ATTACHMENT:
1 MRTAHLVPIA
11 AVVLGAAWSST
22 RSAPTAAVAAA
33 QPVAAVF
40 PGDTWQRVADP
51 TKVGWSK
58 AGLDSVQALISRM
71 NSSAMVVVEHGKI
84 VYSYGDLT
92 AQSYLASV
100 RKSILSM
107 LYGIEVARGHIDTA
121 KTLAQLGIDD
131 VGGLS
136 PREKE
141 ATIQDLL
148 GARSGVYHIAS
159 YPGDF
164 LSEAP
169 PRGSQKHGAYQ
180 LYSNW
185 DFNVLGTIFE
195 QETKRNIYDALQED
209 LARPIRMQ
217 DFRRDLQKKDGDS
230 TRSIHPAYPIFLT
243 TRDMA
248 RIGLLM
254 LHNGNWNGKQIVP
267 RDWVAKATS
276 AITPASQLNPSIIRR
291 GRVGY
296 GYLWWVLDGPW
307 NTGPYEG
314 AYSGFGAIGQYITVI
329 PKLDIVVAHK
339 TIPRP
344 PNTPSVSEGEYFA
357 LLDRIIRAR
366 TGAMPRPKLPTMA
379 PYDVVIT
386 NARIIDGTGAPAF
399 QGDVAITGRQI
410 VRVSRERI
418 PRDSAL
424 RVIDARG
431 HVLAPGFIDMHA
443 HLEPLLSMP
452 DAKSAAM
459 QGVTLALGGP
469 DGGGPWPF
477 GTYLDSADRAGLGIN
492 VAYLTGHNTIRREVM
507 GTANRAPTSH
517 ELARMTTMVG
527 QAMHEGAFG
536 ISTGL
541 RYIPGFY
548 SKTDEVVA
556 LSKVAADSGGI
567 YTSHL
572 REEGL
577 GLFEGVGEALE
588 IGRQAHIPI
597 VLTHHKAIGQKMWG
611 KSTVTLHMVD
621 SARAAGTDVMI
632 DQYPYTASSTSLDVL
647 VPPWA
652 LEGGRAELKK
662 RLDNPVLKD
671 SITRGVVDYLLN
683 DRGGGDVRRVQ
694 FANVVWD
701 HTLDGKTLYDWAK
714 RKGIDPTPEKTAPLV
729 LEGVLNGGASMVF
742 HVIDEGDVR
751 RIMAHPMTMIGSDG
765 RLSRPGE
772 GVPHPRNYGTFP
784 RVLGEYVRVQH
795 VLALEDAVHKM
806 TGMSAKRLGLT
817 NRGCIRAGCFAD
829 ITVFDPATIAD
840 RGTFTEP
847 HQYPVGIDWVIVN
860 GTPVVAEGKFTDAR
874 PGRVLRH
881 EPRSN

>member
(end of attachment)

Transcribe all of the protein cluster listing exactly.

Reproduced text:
1 MRTAHLVPIA
11 AVVLGAAWSST
22 RSAPTAAVAAA
33 QPVAAVF
40 PGDTWQRVADP
51 TKVGWSK
58 AGLDSVQALISRM
71 NSSAMVVVEHGKI
84 VYSYGDLT
92 AQSYLASV
100 RKSILSM
107 LYGIEVARGHIDTA
121 KTLAQLGIDD
131 VGGLS
136 PREKE
141 ATIQDLL
148 GARSGVYHIAS
159 YPGDF
164 LSEAP
169 PRGSQKHGAYQ
180 LYSNW
185 DFNVLGTIFE
195 QETKRNIYDALQED
209 LARPIRMQ
217 DFRRDLQKKDGDS
230 TRSIHPAYPIFLT
243 TRDMA
248 RIGLLM
254 LHNGNWNGKQIVP
267 RDWVAKATS
276 AITPASQLNPSIIRR
291 GRVGY
296 GYLWWVLDGPW
307 NTGPYEG
314 AYSGFGAIGQYITVI
329 PKLDIVVAHK
339 TIPRP
344 PNTPSVSEGEYFA
357 LLDRIIRAR
366 TGAMPRPKLPTMA
379 PYDVVIT
386 NARIIDGTGAPAF
399 QGDVAITGRQI
410 VRVSRERI
418 PRDSAL
424 RVIDARG
431 HVLAPGFIDMHA
443 HLEPLLSMP
452 DAKSAAM
459 QGVTLALGGP
469 DGGGPWPF
477 GTYLDSADRAGLGIN
492 VAYLTGHNTIRREVM
507 GTANRAPTSH
517 ELARMTTMVG
527 QAMHEGAFG
536 ISTGL
541 RYIPGFY
548 SKTDEVVA
556 LSKVAADSGGI
567 YTSHL
572 REEGL
577 GLFEGVGEALE
588 IGRQAHIPI
597 VLTHHKAIGQKMWG
611 KSTVTLHMVD
621 SARAAGTDVMI
632 DQYPYTASSTSLDVL
647 VPPWA
652 LEGGRAELKK
662 RLDNPVLKD
671 SITRGVVDYLLN
683 DRGGGDVRRVQ
694 FANVVWD
701 HTLDGKTLYDWAK
714 RKGIDPTPEKTAPLV
729 LEGVLNGGASMVF
742 HVIDEGDVR
751 RIMAHPMTMIGSDG
765 RLSRPGE
772 GVPHPRNYGTFP
784 RVLGEYVRVQH
795 VLALEDAVHKM
806 TGMSAKRLGLT
817 NRGCIRAGCFAD
829 ITVFDPATIAD
840 RGTFTEP
847 HQYPVGIDWVIVN
860 GTPVVAEGKFTDAR
874 PGRVLRH
881 EPRSN

>member